The denial capability of strategic defense could restore the strategic balance in the following ways. It could blunt the Soviet first strike capability by protecting the very strategic forces that the U.S. needs for retaliation and deterrence. it will com p licate Soviet military planning and raise the level of uncertainty about the consequences of aggression. It will reduce the fear of nuclear weapons that could lead to dangerous miscalculation in times of crisis. If deployed on both sides, it introduces a n ew defensive dynamic in the arms competition, which could gradually funnel economic resources into defensive efforts and thereby stabilize the arms balance by reducing the mutual threat of offensive attack. And it could reduce the likelihood of an offensi v e arms race because more security can be achieved by deploying defenses than more offenses. By reducing the preemptive capabilities of offensive forcest SDI could reduce the growing risks associated with counterforce nucleak weapons.- It could help to rev e rse the existing strategic trend that pl&ces more military utility on preemption than retaliation. Under thesi circumstances it may be possible that the addition of greater and greater numbers of offensive arms to "saturate" the defense would over time be come less militarily useful than building strategic defenses that protect nuclear and conventional forces and population and industrial centers.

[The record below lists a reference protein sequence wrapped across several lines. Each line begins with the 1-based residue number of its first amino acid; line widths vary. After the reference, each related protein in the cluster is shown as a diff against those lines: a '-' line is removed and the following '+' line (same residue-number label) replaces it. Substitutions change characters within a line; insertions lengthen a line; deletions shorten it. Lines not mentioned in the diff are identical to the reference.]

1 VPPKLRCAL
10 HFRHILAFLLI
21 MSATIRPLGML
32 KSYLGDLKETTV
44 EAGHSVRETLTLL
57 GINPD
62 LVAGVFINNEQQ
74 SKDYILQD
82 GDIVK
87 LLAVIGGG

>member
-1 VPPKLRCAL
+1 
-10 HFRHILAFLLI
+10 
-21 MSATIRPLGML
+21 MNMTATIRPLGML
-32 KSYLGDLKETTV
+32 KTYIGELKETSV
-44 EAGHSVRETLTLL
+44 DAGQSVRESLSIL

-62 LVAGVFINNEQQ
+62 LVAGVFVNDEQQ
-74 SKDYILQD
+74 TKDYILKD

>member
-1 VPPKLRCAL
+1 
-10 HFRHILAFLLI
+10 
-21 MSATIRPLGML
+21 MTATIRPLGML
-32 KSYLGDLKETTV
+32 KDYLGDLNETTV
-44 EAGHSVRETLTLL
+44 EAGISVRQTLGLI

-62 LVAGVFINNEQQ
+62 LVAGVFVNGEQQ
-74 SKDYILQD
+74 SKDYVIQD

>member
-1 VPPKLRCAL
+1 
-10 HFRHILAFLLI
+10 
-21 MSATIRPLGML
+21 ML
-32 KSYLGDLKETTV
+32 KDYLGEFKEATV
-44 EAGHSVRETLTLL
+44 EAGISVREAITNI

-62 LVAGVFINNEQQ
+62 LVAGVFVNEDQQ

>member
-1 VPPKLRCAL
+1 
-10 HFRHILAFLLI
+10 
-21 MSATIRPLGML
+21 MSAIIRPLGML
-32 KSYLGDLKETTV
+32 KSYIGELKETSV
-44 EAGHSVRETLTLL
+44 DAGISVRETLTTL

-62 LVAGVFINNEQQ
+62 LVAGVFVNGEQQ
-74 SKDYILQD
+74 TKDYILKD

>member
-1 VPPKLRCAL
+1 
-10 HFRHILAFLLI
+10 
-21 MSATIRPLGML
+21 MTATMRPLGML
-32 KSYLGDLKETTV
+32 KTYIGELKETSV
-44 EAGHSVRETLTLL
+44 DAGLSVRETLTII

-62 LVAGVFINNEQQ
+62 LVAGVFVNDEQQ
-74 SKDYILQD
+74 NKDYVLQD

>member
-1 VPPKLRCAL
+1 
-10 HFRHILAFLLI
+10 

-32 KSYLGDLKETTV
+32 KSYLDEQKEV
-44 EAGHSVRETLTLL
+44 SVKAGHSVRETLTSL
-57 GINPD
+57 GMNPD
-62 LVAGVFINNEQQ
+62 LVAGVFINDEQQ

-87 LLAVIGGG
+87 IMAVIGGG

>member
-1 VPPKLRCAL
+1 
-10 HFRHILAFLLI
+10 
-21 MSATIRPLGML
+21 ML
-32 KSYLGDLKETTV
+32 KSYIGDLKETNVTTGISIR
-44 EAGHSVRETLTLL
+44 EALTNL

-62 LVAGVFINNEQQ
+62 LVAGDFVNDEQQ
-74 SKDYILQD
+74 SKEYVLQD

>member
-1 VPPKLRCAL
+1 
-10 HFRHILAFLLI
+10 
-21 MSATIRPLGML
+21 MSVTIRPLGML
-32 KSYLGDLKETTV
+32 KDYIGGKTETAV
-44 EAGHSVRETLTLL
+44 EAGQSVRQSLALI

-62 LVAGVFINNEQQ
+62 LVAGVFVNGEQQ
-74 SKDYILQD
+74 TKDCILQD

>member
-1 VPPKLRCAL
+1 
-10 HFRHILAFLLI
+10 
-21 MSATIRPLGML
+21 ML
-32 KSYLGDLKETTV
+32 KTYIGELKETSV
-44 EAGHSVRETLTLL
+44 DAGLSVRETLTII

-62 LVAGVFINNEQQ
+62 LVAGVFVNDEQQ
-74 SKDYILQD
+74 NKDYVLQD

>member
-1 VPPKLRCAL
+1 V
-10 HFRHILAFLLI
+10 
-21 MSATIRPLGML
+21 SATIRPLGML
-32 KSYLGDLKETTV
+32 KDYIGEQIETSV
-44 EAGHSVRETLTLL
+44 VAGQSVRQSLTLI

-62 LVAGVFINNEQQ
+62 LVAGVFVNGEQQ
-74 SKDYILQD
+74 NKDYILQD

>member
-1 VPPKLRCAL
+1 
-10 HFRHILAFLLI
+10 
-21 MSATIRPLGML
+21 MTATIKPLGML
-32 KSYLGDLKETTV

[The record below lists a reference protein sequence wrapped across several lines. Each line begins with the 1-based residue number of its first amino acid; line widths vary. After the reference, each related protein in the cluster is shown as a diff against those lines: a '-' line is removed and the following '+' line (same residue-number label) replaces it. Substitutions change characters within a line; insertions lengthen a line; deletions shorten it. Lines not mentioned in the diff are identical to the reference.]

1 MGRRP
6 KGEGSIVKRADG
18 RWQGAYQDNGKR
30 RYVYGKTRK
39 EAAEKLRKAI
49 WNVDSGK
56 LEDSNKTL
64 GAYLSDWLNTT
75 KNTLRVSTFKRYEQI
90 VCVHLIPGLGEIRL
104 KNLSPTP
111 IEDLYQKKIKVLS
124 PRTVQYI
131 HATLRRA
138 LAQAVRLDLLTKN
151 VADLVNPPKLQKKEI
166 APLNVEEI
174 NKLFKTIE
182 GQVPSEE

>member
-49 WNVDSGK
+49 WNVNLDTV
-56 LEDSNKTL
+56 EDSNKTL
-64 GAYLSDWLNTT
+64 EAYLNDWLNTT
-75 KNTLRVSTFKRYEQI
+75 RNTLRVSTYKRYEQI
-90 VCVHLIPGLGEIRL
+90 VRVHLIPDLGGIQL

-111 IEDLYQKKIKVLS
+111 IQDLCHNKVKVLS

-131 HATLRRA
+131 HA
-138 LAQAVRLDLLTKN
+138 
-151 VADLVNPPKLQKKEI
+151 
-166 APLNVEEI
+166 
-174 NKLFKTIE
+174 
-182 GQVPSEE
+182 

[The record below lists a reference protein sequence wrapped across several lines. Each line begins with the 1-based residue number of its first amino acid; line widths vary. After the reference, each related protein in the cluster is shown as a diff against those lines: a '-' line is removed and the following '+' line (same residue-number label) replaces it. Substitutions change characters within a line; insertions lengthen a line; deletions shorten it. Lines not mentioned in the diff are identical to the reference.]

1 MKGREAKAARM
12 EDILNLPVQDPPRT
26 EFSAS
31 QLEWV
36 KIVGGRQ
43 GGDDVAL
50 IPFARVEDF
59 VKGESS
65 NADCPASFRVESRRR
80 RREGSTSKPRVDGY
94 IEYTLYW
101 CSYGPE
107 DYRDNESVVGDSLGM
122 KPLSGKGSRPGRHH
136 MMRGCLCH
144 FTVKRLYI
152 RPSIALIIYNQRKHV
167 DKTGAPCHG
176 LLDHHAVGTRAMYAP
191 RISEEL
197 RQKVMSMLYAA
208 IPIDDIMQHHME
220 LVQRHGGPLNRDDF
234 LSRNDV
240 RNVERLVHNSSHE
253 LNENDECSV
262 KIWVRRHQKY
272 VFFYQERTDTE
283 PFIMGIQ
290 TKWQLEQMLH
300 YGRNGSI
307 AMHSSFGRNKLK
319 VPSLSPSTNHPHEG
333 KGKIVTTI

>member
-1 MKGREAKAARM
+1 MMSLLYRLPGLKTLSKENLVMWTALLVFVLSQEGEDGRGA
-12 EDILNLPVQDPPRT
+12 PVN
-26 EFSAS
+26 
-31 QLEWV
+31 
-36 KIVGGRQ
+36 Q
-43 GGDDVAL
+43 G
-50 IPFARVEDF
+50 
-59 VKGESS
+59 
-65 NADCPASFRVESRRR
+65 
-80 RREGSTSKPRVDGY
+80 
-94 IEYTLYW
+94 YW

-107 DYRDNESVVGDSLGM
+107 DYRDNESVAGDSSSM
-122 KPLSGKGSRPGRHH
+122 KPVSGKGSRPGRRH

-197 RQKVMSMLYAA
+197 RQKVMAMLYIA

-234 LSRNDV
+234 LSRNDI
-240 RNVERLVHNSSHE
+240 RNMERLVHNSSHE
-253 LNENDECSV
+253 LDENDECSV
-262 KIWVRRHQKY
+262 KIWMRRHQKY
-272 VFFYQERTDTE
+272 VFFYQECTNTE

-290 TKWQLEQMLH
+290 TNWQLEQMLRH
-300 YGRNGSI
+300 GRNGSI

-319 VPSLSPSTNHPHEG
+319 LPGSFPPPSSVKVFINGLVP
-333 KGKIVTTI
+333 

T HE IMPACT OF SOVIET STRATEGIC DEFENSE ON THE SINO-SOVIET BALANCE